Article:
Nairametrics| In the popular book 48 laws of Power, author Robbert Greene writes in the 15th law that you crush your enemy totally! It appears the CBN is heeding that advice.
The Central Bank of Nigeria shocked Nigerians on Monday when it announced that it had instructed deposit money banks to sell dollars to retail buyers at a fixed price of N360/$1. The instruction rattled the speculators which were just reeling from a week that saw the exchange rate at the parallel market crash below N400 for the first time since August 2016.
To the extent that the CBN’s does not have an infinite supply of FX this latest development could have varying implications for Nigeria and understanding what the motive is could provide insight on where the exchange rate is headed.
The CBN instructed banks to sell forex to retail investors looking to buy for PTA, Medical Allowance and School Fees to do so at a price not exceeding N360. The CBN will in turn sell Forex to banks at a price of N357/$1, making a spread of N3 or 0.08%. Before now banks were to buy from the CBN and N305 and sell at a premium of not greater than 20%.
BDC will also now be sold forex at N360 allowing them to resell to retail buyers at N362. The CBN has effectively shut down any arbitrage positions between the banks and BDCs.
From what we gather the CBN believes that it has enough supply to deal a crushing blow to speculators looking for a rebound at the black market.
With the exchange rate closing at N390/$1 last Friday at the black market, the CBN saw an opportunity to finally close the gap between the official and parallel market rate. The rate is currently at 7% just two percent shy of the 5% seen as a comfortable premium by some analysts.
Why this battle?
While some analysts viewed the central bank might be overtly excited in showing its hands in a game of who blinks first, the impression we get is that the CBN is relying on a combination of qualitative and quantitative factors in deciding what to do next. We do not have the data the CBN has but we will attempt to postulate its qualitative reasons .
Clog in retail
Firstly, the CBN may have basically cleared the backlog of demand in the retail end of the forex market. Most of the demand that will typically be directed at the parallel market is now being shifted to the official banks currently being filled by banks and BDCs.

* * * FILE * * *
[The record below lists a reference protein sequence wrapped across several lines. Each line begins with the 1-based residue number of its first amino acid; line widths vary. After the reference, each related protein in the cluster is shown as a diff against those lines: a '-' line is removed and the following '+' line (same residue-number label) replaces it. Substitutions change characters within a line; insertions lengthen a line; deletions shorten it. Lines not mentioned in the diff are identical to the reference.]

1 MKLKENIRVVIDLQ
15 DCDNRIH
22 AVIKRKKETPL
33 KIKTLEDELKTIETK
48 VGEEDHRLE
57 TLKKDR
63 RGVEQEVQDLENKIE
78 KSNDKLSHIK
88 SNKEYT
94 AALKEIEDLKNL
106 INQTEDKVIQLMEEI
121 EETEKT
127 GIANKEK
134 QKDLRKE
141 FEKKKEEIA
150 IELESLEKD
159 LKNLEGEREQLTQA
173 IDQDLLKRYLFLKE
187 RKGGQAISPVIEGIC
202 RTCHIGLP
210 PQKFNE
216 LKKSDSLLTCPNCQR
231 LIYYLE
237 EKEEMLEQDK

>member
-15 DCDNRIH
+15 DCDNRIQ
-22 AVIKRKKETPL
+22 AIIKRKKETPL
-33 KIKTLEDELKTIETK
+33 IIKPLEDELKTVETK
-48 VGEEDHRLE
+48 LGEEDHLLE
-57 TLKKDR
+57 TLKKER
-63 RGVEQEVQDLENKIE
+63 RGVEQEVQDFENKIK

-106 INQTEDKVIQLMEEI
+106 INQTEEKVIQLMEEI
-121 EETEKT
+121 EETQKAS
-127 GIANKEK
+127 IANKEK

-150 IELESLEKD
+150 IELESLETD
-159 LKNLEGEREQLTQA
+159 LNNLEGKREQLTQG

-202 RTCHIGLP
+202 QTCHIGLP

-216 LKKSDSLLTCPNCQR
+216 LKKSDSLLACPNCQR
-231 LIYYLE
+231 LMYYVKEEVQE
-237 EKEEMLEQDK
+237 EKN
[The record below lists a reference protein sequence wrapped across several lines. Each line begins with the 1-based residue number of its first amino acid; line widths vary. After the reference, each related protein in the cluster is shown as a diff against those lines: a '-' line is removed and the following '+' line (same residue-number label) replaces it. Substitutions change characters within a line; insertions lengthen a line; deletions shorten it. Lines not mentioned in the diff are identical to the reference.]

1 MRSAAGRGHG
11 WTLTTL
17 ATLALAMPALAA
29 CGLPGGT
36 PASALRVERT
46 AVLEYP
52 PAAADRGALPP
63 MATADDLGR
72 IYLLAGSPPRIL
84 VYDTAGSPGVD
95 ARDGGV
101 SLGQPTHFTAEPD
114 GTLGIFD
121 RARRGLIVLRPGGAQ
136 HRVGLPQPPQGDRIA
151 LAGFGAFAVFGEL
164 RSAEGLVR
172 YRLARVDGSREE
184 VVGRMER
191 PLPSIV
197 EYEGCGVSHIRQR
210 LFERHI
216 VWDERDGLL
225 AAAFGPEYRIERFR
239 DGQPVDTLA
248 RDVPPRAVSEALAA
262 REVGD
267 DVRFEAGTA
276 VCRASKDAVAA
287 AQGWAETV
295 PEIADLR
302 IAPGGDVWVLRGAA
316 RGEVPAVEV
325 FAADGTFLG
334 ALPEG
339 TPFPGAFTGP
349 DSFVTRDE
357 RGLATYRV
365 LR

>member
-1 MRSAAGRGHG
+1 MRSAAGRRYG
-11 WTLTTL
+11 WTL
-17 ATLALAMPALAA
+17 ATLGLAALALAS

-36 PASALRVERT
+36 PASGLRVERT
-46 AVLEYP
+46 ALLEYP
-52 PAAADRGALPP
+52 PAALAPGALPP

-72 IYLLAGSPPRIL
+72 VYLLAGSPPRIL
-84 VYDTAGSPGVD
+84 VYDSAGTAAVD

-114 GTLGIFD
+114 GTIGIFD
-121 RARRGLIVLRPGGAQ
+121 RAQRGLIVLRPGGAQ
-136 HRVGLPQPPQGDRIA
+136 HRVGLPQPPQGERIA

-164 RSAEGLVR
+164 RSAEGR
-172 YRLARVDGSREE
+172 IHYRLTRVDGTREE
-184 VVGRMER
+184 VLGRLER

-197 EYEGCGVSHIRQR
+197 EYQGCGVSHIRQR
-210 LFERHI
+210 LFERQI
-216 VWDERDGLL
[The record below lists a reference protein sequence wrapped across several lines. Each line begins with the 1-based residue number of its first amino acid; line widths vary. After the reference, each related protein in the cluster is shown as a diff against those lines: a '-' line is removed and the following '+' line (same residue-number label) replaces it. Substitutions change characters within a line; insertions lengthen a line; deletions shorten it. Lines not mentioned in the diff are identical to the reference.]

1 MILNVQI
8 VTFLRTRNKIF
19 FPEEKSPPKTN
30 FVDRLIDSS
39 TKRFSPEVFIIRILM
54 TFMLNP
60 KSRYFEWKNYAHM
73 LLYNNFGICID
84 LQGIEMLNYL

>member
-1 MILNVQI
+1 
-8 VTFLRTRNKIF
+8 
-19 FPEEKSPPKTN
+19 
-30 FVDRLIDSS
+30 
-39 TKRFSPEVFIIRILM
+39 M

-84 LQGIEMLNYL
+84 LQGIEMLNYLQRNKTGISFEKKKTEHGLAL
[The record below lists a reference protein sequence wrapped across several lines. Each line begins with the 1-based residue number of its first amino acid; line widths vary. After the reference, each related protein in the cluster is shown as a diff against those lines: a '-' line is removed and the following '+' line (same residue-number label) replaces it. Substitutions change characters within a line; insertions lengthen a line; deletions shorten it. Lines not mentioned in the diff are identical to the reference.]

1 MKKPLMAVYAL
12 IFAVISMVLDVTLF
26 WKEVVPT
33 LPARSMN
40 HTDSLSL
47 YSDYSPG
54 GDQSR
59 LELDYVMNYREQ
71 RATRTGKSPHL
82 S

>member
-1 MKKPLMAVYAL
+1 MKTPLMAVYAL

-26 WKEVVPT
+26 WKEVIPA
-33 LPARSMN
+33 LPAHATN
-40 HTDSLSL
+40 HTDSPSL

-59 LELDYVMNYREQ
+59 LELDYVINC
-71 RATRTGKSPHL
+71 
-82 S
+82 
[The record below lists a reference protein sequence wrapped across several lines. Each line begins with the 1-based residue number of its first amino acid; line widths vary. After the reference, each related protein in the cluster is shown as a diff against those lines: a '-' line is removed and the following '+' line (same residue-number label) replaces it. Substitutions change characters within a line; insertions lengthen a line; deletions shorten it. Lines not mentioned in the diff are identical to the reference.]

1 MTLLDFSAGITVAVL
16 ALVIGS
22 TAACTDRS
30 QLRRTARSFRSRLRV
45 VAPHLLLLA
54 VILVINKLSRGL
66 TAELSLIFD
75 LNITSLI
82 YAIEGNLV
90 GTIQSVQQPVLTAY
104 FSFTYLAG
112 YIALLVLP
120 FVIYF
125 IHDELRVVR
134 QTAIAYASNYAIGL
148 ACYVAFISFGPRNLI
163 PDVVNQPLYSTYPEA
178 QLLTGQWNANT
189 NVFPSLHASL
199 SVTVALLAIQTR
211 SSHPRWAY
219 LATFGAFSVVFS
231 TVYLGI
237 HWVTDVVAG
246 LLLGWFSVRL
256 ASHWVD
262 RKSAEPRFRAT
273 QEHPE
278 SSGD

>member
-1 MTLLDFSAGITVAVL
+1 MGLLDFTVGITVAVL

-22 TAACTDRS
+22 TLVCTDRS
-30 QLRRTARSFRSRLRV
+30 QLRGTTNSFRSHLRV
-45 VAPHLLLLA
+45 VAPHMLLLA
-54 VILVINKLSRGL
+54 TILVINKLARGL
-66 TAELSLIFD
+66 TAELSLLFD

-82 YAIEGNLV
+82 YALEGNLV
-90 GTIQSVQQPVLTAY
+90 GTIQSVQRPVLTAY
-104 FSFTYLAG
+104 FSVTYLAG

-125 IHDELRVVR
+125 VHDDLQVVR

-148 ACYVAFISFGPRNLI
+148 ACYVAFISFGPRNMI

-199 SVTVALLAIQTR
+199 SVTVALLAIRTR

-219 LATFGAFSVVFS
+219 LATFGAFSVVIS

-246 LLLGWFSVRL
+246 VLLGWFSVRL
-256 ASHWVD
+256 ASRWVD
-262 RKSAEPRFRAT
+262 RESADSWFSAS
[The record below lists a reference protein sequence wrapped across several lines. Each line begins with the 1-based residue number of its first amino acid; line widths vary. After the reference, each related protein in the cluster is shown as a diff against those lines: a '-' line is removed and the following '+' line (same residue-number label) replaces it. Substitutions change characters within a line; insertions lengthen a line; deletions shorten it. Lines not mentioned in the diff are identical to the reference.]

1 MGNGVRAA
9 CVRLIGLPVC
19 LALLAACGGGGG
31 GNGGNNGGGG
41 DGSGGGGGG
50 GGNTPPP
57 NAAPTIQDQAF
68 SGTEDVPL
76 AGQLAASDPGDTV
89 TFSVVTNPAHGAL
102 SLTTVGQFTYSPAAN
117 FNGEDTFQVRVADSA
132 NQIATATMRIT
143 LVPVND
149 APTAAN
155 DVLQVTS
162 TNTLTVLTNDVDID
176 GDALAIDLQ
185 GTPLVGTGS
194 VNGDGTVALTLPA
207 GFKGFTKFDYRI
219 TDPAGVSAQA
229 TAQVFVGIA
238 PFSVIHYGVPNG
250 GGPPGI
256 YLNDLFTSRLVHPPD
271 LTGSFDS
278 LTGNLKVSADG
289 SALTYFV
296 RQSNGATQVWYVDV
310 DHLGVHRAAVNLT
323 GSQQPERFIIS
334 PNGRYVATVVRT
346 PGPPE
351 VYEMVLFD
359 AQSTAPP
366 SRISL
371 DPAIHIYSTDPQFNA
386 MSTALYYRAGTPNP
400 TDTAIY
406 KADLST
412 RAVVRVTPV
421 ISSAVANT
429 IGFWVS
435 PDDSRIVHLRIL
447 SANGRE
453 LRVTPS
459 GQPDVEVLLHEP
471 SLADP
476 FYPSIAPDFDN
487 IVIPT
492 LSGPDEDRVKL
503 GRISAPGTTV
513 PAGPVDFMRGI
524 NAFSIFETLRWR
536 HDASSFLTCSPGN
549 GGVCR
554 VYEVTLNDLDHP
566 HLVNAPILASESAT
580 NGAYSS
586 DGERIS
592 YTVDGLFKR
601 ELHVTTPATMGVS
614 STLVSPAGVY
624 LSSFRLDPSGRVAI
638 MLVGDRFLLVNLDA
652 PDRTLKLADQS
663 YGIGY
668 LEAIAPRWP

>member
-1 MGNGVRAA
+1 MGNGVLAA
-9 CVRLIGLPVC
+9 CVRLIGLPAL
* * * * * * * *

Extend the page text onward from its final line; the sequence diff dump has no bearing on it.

Weak Purchasing Power
Secondly, it appears that the purchasing power of a lot of Nigerians have dwindled in recent months as Nigerians become more frugal in the utilization of their disposable income. The economic recession coupled with the over 50% depreciation of the Naira in the last two years have negatively impacted on their consumption choice. Only the rich and a section of the middle class can afford to take up the full compliment of the PTA even if they wanted to go on vacation. A $4,000 PTA will cost about N1. 48m excluding tickets. Very few Nigerians have such deep pockets.
Pent Up demand
Thirdly, international companies that got caught up in the capital controls introduced last year by the CBN have gotten smarter and no longer rely on the CBN to get their cash. In an indirect form of devaluation, these companies now charge clients and customers in hard currency reducing their reliance on the CBN to repatriate most of their funds. An aviation industry source informed Nairametrics that most airlines charge tickets in dollars and when they charge in Naira it’s often more expensive as it accounts for currency fluctuations. The rates are more expensive than CBN official rates of N306.
Demand for repatriation of dividends are also thought to have reduced as recent results released by companies reveals declining earnings and when there are profits they are mostly on paper and not backed up by strong cash positions.
The Nigerian Stock Market Capitalization has basically remained below N9 trillion for almost a year now. Investors point to the weaker FPIs transactions as one of the reasons. However, the lesser the inflow of FPIs, the less pressure there is on outflows.
In the 47th law Robert Greene advice, in battle, do not go last the mark you aim for, in victory, know when to stop.
The CBN may be winning at the moment, however it walks on an icy surface. It’s plans could either continue go smoothly or it could slip back into the abyss of a currency crisis that have gone on for 2 years now.